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Seven factors students should consider when choosing degrees

What are the things you need to consider when picking your university degree course? These seven factors should help you choose the right degree programme for you

    Kam Stylianou's avatar

    Kam Stylianou

    Headmistress of The Grammar School, Nicosia, Cyprus,
    March 1 2024
    Choosing a chocolate


    When choosing a course it is useful to begin by understanding what your expectations and ambitions are so you can start to explore the options that match these.

    You will need to research course options in detail to ensure you are making an informed decision and avoid any disappointment or problems stemming from a lack of awareness. These are the seven factors to consider when choosing your degree course. 

    1. Course content and structure

    Simply looking at the degree title is definitely not enough because courses vary in content significantly, so you will need to spend time looking at the modules taught in detail for all of the years.

    If you have a particular interest in a certain topic, you should see if the course caters for these specific interests. If the modules are not readily available on the website, you can contact the department and ask for more details.

    It is also important to find out how much of the course is made up of compulsory core modules and how many optional modules you can take. Is the structure of the course flexible or very prescribed? Are there optional modules available from other academic schools, for example? This is important if you want to achieve a broader education. Is there a placement year, a built-in internship or an opportunity to spend a term or year abroad?

    2. Teaching and assessment

    It is a good idea to understand what your own learning style and preferences are and then look into how the course is taught and assessed so that the course works for your learning style. 

    Check how many contact hours there are per week and how much self-directed study time is expected. For example, universities in the Netherlands are usually very clear about this on their websites.

    Check if the course is based on lectures, seminars and small-group teaching and what the proportions of these are. Another very important factor that is often overlooked is the method of assessment. Is it only exam-based? If so, are the exams once or twice a year or more and what happens if you need to be re-examined? Is the assessment based on other methods, such as presentations, oral exams, projects and/or group work tasks? What support mechanisms are in place if you need additional help with an aspect of the course and will you be assigned a personal tutor?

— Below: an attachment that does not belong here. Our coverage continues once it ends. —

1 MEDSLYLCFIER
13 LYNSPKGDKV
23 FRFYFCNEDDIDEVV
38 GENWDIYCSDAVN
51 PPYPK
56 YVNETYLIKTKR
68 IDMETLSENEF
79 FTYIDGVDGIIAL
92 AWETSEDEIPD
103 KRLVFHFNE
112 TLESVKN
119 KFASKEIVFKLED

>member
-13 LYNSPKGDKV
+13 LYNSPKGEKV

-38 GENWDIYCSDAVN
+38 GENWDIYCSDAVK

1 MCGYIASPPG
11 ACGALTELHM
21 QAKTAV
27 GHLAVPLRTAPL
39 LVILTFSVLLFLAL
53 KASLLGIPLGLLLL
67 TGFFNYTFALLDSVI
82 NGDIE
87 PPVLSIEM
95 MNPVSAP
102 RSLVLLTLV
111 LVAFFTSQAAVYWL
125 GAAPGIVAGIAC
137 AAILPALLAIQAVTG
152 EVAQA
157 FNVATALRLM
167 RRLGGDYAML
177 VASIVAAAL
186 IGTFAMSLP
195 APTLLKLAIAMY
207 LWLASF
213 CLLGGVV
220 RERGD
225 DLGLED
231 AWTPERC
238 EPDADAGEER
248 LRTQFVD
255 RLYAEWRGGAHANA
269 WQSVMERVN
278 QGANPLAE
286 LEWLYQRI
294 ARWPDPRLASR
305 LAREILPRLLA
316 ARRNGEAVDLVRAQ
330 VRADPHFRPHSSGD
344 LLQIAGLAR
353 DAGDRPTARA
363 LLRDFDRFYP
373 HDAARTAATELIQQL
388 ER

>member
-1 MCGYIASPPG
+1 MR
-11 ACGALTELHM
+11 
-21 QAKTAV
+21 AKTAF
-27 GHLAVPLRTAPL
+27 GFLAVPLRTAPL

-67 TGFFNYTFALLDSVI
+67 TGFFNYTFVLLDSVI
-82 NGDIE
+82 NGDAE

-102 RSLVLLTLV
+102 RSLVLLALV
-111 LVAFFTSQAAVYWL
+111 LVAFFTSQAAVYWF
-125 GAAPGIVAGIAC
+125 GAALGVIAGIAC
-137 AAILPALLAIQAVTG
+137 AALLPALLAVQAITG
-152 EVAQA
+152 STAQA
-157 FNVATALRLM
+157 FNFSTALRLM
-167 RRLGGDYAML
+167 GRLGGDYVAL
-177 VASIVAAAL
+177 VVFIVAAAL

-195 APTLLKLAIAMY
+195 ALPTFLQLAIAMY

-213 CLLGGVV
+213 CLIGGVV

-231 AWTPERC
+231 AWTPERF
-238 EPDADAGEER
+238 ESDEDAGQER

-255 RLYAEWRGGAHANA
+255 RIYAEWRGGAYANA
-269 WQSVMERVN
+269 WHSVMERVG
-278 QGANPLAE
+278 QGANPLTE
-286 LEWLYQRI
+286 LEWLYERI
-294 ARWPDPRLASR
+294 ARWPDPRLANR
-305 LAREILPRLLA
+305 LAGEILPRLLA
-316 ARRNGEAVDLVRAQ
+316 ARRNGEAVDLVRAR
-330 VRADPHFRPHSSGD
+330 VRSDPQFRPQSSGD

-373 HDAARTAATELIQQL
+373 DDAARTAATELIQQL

3. Qualification gained and length of course

    You will need to find out what qualification you will attain at the end as there are many different types of degrees.

    In the UK, for example, some degrees, such as economics, will be a bachelor of arts (BA) or a bachelor of science (BSc) depending on the mathematical content of the course. It’s important to check this if you wish to pursue a specific master’s programme.

    Another example in the UK is engineering, where you will need to understand the difference between a BEng (a bachelor of engineering, usually a three-year programme or four years in Scotland) and an MEng (an undergraduate master’s of engineering, usually a four-year programme or five years in Scotland). 

    Most employers prefer the MEng as it indicates a solid level of education from one institution. In the Netherlands, an undergraduate degree from an applied science university usually requires a short pre-master’s course in order to enter a master’s course at a research university. It is important to understand the full picture of your course when making a decision to ensure a smooth progression.

    4. Professional recognition and accreditation globally

    You should always check that the course you are choosing is recognised, first in your own country and, second, by the relevant professional body if there is one attached to their subject.

    As international students, this is particularly important because you are usually investing a significant amount of money in your studies, so finding out later that your degree is not recognised in certain countries can cause significant setbacks and result in having to take additional courses.

    5. Entry requirements and suitability

    Entry requirements might include more than just academic grades, so do check if you are required to complete work experience, in what context and for how long.

    This is particularly relevant for courses in healthcare or veterinary science. You may have to fill in additional forms stating what you have done in detail as part of your application form. Find out if you have to attend an interview so you can factor this into your preparation time.

    Consider the entry requirements, too. If you are only just meeting the minimum requirements, will you be able to manage at that particular institution? This is particularly relevant for countries such as the Netherlands, where the entry criteria do not necessarily represent the demanding level of their degree courses.

    6. Cost and funding

    Always should check if the tuition fees match your budget and if there are opportunities for scholarships or any additional funding opportunities. It is useful to have an idea of the timeframe for these, so you do not miss important deadlines.

    7. Research, research, research

    The main message here is that, to be happy and succeed at university, making the right course choice does require some effort. This commitment is an important part of your academic journey and it sharpens your research skills, helping you ultimately to transition into a confident, independent university student.

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